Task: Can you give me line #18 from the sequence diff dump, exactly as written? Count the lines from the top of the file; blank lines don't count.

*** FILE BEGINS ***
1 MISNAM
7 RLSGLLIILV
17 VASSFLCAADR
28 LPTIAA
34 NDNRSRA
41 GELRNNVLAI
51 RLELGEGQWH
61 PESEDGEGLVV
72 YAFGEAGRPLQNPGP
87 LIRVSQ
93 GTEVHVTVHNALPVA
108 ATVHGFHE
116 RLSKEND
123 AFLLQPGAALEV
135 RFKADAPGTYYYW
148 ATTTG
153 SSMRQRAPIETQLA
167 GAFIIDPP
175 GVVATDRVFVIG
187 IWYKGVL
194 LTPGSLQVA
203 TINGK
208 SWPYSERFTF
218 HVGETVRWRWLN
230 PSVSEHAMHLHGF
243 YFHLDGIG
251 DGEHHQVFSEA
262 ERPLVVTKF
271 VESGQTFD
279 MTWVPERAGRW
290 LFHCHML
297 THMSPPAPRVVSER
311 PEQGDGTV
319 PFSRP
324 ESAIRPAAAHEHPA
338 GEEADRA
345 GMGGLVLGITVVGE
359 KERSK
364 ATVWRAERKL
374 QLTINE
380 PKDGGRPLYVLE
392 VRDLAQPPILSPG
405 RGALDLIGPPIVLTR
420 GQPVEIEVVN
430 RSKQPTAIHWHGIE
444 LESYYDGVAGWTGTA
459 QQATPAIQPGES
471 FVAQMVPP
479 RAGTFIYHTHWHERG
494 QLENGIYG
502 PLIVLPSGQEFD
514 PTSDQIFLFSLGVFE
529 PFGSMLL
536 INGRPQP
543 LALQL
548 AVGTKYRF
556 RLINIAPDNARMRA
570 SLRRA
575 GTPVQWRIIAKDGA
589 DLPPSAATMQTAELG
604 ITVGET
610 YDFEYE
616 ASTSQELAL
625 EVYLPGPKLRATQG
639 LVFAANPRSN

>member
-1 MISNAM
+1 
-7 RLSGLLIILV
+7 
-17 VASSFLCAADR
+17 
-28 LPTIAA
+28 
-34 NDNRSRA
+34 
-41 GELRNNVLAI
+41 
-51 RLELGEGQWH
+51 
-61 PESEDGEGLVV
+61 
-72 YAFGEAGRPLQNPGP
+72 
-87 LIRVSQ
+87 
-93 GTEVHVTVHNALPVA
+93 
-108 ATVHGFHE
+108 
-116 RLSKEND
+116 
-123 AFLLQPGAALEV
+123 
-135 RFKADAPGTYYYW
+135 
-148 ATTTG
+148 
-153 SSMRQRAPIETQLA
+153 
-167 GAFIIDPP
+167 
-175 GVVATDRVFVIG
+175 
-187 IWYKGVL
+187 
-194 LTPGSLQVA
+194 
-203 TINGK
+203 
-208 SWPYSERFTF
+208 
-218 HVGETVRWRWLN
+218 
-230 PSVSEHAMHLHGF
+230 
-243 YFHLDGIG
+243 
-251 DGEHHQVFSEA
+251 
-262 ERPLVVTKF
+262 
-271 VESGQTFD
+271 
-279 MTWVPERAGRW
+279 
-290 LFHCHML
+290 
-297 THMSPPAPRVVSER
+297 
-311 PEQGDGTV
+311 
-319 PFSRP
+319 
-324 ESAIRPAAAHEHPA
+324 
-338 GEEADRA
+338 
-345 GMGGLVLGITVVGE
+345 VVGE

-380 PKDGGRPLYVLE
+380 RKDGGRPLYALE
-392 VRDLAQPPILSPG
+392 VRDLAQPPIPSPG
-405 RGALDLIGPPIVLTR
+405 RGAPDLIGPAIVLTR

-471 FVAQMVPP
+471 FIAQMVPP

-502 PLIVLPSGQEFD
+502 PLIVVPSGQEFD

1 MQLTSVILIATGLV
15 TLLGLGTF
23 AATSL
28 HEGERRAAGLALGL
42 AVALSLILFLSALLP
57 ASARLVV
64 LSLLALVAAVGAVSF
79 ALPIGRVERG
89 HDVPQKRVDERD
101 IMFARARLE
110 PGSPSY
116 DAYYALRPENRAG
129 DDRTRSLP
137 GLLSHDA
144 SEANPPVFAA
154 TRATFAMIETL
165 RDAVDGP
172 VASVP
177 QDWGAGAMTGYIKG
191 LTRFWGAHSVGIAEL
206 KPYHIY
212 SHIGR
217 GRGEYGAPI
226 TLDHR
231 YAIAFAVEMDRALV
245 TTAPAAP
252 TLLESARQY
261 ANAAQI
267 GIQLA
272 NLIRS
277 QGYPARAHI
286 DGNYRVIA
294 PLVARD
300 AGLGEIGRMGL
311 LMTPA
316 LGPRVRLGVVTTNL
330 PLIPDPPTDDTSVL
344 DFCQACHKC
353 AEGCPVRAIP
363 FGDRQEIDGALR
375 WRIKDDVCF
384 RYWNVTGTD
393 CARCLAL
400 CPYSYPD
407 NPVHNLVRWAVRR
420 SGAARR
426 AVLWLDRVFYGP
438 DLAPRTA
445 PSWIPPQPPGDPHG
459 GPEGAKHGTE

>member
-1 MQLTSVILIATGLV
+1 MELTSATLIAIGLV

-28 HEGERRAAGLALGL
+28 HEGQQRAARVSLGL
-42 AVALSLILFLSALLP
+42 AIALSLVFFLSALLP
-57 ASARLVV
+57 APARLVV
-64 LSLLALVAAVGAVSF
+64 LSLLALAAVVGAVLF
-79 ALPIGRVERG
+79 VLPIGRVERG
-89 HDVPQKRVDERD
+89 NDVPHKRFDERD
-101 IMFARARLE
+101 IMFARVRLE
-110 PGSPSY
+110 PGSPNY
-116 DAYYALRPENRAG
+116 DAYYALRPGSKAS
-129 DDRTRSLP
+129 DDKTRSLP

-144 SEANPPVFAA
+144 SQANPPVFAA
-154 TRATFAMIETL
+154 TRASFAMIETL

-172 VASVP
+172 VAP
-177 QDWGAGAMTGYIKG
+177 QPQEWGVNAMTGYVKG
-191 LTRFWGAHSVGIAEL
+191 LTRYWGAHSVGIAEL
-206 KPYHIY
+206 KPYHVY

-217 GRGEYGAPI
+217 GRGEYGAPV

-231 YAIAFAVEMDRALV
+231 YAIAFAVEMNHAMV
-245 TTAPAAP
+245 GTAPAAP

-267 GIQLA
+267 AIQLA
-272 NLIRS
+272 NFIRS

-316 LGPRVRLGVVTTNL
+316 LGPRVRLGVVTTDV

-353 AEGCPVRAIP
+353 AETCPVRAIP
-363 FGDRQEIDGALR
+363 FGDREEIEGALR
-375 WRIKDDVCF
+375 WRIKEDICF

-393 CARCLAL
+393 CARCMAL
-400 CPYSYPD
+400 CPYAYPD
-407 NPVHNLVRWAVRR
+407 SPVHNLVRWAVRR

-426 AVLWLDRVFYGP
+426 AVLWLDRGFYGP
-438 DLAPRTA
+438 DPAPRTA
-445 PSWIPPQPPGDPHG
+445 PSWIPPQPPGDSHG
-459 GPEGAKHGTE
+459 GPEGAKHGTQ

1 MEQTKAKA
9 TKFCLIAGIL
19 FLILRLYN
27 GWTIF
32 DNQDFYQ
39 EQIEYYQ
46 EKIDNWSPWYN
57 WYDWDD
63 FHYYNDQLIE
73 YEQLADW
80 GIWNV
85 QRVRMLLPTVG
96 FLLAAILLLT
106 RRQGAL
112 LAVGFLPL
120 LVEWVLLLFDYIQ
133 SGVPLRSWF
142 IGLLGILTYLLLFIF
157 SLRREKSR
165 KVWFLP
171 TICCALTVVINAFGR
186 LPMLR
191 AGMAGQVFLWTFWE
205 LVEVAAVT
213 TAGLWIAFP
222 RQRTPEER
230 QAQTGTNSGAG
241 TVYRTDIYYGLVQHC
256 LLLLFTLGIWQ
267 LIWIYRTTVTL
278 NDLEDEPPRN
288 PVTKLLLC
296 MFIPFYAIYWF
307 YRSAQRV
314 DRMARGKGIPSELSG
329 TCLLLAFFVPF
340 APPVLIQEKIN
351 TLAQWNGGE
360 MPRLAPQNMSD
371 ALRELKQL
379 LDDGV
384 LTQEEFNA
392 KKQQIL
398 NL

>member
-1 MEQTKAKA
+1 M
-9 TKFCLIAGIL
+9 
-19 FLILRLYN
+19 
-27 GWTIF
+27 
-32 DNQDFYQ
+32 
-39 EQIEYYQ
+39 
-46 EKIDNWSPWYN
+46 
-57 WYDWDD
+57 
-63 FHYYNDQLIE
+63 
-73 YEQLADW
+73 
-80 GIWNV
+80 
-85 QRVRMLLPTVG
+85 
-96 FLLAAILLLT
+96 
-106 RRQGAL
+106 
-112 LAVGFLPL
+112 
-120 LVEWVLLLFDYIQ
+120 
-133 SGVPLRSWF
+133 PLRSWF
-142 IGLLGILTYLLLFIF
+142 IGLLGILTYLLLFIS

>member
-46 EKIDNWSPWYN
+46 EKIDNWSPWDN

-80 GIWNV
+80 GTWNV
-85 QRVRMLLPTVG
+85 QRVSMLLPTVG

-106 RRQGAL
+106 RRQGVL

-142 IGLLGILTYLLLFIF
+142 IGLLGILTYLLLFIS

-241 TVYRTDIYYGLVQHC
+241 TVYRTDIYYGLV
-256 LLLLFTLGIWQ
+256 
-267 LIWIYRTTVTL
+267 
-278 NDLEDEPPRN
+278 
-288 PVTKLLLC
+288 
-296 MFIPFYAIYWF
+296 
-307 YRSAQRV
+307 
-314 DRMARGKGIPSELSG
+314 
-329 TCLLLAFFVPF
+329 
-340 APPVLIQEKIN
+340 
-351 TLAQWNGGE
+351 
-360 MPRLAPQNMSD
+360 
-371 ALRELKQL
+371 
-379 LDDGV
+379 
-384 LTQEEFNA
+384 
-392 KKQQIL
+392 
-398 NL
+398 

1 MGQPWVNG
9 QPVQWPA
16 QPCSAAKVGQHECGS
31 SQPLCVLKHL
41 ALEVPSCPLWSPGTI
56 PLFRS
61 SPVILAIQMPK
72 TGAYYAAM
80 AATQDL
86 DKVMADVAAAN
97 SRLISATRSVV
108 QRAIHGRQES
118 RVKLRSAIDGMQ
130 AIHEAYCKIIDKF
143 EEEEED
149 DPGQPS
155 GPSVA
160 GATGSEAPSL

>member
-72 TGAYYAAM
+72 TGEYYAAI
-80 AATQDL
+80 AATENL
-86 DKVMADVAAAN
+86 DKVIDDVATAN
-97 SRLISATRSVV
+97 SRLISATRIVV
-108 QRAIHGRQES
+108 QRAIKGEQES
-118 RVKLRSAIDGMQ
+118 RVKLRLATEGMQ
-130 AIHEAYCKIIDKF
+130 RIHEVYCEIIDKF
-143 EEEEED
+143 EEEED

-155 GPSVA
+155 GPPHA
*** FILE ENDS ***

167 GAFIIDPP